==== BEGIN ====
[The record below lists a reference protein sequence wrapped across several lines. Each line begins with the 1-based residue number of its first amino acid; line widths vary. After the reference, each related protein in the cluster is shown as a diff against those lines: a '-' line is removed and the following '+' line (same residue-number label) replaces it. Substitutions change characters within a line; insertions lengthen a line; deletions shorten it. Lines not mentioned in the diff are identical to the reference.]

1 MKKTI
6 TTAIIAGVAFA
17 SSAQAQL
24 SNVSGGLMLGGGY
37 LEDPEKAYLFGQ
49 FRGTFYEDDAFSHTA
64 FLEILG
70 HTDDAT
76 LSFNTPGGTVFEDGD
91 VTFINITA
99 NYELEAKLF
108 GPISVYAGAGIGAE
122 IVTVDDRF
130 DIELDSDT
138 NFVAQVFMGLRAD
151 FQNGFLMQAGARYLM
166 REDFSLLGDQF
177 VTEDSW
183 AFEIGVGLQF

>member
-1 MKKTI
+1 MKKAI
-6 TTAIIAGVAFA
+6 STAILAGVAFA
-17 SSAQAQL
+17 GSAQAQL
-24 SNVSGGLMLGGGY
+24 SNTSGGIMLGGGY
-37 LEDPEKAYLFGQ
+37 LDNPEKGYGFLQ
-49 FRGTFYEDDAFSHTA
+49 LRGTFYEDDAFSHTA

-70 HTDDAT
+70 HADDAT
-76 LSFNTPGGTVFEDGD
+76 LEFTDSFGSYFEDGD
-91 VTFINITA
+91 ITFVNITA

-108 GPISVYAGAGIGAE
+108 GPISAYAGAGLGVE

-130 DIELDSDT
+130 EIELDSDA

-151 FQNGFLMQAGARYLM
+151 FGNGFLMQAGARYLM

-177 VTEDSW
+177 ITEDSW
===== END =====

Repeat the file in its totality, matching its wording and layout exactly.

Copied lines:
[The record below lists a reference protein sequence wrapped across several lines. Each line begins with the 1-based residue number of its first amino acid; line widths vary. After the reference, each related protein in the cluster is shown as a diff against those lines: a '-' line is removed and the following '+' line (same residue-number label) replaces it. Substitutions change characters within a line; insertions lengthen a line; deletions shorten it. Lines not mentioned in the diff are identical to the reference.]

1 MKKTI
6 TTAIIAGVAFA
17 SSAQAQL
24 SNVSGGLMLGGGY
37 LEDPEKAYLFGQ
49 FRGTFYEDDAFSHTA
64 FLEILG
70 HTDDAT
76 LSFNTPGGTVFEDGD
91 VTFINITA
99 NYELEAKLF
108 GPISVYAGAGIGAE
122 IVTVDDRF
130 DIELDSDT
138 NFVAQVFMGLRAD
151 FQNGFLMQAGARYLM
166 REDFSLLGDQF
177 VTEDSW
183 AFEIGVGLQF

>member
-1 MKKTI
+1 MKKAI
-6 TTAIIAGVAFA
+6 STAILAGVAFA
-17 SSAQAQL
+17 GSAQAQL
-24 SNVSGGLMLGGGY
+24 SNTSGGIMLGGGY
-37 LEDPEKAYLFGQ
+37 LDNPEKGYGFLQ
-49 FRGTFYEDDAFSHTA
+49 LRGTFYEDDAFSHTA

-70 HTDDAT
+70 HADDAT
-76 LSFNTPGGTVFEDGD
+76 LEFTDSFGSYFEDGD
-91 VTFINITA
+91 ITFVNITA

-108 GPISVYAGAGIGAE
+108 GPISAYAGAGLGVE

-130 DIELDSDT
+130 EIELDSDA

-151 FQNGFLMQAGARYLM
+151 FGNGFLMQAGARYLM

-177 VTEDSW
+177 ITEDSW